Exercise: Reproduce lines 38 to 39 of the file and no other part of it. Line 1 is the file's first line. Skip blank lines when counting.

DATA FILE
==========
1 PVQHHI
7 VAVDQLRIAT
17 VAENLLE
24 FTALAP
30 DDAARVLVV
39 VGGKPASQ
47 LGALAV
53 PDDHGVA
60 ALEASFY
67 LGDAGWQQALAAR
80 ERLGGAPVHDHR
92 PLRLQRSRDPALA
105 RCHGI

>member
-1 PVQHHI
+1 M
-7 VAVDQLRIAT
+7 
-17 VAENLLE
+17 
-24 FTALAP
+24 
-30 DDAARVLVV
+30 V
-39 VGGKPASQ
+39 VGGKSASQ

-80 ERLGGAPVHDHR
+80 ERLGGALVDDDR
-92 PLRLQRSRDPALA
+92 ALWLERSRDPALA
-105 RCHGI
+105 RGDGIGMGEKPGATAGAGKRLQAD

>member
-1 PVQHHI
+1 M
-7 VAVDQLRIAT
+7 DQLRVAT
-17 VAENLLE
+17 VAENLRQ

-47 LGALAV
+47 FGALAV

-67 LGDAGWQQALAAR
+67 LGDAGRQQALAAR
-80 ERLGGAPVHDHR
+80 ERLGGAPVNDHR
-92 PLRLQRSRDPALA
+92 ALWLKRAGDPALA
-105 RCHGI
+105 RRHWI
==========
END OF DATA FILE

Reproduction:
-17 VAENLLE
+17 VAENLRQ